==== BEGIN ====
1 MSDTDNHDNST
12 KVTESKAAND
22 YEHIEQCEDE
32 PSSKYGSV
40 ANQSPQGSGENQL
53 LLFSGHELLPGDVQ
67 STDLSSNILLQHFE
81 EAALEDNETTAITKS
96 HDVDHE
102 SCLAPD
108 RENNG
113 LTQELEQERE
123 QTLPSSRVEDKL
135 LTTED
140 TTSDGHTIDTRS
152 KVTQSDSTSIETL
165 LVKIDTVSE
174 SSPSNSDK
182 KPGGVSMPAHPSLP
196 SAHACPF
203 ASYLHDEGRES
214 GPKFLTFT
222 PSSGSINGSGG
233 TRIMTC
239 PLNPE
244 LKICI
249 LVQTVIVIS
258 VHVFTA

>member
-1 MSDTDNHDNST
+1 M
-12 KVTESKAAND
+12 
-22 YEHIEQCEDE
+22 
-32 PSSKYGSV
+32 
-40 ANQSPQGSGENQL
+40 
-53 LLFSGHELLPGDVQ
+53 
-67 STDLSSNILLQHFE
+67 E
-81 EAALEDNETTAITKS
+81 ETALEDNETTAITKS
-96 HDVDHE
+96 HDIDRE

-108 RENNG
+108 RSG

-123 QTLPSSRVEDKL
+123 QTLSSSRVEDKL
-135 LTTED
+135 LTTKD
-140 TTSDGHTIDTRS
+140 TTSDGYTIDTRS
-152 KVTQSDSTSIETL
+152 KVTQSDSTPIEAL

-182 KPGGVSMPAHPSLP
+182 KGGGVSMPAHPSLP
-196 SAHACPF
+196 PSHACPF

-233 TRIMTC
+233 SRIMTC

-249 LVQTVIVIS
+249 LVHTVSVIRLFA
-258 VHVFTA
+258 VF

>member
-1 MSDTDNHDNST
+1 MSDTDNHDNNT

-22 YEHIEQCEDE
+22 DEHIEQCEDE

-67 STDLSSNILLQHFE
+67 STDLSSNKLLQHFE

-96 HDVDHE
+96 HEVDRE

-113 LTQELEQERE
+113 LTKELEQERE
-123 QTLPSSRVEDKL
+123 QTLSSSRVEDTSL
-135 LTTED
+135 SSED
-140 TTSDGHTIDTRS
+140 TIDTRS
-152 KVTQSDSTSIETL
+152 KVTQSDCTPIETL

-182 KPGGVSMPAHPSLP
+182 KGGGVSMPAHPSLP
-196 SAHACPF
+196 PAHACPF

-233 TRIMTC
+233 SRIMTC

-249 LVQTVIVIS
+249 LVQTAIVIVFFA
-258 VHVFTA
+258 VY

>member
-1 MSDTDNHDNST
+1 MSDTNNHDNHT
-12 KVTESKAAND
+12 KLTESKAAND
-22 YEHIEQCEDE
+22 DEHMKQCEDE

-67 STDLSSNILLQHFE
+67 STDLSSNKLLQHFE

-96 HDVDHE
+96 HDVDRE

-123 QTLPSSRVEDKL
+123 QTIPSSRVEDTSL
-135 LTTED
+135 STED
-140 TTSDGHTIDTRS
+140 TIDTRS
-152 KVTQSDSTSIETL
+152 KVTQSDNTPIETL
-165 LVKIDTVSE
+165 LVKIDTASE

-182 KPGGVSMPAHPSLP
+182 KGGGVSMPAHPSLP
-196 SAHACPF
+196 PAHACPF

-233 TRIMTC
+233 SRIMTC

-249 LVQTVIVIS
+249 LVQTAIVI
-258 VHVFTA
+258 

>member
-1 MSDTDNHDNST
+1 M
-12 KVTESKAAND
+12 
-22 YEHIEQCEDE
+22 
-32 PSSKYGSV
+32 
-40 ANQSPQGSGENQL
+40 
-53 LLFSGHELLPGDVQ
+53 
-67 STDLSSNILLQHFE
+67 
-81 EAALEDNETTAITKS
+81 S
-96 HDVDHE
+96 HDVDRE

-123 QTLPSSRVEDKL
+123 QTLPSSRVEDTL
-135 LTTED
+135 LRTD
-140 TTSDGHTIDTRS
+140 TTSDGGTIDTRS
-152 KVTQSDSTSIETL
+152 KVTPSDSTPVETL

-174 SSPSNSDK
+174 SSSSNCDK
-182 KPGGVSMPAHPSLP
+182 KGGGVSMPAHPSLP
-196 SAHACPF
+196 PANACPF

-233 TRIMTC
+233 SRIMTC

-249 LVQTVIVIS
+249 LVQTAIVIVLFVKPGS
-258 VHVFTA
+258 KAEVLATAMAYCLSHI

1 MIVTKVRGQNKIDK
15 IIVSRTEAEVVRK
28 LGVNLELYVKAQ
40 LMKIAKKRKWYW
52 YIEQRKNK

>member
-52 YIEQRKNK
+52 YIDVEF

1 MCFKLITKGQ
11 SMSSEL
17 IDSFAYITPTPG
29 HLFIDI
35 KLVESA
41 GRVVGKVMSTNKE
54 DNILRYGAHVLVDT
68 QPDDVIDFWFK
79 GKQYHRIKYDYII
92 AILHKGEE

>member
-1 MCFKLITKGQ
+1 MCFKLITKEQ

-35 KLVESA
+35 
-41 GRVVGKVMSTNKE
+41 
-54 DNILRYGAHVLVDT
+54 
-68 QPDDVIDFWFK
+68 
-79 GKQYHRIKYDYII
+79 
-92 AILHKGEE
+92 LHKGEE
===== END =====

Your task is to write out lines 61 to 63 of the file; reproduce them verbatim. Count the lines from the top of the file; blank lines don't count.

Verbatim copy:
+196 PSHACPF

-233 TRIMTC
+233 SRIMTC